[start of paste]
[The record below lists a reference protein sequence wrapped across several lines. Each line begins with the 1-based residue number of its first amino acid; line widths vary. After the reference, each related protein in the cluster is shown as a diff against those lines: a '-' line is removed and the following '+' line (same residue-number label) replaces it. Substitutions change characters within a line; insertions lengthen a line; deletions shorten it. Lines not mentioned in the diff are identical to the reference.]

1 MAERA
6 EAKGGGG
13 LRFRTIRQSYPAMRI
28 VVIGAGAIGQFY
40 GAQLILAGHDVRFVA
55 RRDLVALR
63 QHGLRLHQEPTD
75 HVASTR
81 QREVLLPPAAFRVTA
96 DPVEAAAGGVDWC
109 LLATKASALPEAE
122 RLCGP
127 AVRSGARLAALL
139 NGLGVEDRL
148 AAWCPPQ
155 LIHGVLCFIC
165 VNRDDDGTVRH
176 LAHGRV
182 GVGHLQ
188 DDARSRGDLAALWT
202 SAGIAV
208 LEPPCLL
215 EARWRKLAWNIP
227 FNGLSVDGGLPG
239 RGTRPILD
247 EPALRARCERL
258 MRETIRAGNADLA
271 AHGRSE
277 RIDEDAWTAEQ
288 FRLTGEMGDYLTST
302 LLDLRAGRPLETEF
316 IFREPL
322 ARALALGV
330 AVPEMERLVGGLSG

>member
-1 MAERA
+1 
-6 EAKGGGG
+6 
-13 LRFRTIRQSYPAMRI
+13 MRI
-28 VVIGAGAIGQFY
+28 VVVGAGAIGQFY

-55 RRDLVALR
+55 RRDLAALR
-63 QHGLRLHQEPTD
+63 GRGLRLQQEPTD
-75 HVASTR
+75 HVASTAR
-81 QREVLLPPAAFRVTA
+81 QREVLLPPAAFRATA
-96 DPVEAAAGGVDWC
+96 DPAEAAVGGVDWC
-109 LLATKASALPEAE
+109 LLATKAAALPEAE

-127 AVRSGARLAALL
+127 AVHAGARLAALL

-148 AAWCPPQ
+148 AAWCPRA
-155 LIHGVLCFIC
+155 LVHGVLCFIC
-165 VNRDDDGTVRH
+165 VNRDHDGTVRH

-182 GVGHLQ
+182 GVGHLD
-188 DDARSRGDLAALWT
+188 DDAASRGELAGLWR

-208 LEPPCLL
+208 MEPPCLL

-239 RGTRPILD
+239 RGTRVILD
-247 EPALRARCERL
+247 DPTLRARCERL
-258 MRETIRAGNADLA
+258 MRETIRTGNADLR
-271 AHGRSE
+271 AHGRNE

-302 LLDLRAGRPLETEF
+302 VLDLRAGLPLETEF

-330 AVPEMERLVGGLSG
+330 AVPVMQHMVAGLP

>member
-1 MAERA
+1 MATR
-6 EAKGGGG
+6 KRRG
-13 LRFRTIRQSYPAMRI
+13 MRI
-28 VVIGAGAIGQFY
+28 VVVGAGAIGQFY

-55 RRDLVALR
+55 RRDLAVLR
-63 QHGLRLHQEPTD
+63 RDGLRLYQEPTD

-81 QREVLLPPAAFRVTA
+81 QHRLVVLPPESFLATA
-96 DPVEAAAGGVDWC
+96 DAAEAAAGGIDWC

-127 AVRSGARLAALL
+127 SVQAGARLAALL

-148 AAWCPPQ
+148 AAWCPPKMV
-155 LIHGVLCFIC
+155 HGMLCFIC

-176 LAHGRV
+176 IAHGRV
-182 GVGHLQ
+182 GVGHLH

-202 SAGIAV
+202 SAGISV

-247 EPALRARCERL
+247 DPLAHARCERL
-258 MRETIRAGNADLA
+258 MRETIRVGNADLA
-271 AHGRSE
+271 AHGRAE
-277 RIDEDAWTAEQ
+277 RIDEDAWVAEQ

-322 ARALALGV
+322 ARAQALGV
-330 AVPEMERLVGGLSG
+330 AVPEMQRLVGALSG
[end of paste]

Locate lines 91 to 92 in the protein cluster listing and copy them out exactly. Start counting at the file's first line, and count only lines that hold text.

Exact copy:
+28 VVVGAGAIGQFY

-55 RRDLVALR